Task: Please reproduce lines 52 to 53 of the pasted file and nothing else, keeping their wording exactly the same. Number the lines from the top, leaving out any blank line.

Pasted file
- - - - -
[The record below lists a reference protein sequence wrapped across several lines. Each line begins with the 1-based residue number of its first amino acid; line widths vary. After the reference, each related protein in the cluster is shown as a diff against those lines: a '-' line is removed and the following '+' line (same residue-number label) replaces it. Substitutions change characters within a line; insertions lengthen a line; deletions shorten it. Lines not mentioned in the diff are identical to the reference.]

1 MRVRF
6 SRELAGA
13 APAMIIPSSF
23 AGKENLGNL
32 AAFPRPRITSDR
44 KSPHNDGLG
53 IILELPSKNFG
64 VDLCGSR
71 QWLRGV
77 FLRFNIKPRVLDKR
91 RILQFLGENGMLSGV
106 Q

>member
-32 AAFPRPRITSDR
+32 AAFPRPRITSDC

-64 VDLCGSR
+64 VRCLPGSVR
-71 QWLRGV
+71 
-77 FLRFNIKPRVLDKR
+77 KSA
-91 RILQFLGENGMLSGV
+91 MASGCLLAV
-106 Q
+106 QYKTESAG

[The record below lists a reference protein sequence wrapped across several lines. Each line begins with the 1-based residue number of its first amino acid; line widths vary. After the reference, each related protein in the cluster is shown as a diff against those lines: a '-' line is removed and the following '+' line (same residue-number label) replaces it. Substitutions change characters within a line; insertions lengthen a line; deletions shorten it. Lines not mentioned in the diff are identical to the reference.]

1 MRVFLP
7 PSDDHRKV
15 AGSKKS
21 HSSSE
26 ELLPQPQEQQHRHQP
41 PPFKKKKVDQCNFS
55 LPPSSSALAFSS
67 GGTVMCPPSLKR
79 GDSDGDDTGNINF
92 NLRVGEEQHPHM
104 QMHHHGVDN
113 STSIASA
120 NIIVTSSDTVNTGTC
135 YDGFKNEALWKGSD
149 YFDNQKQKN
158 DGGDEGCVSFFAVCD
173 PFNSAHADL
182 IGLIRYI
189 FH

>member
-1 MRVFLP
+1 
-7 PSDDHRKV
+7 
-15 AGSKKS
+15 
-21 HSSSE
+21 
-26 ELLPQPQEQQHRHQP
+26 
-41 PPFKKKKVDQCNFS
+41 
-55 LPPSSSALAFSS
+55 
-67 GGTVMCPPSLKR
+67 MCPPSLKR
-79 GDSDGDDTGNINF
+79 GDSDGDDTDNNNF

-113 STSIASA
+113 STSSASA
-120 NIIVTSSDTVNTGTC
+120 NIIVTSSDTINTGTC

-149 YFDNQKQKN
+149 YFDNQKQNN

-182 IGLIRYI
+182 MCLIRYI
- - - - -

-15 AGSKKS
+15 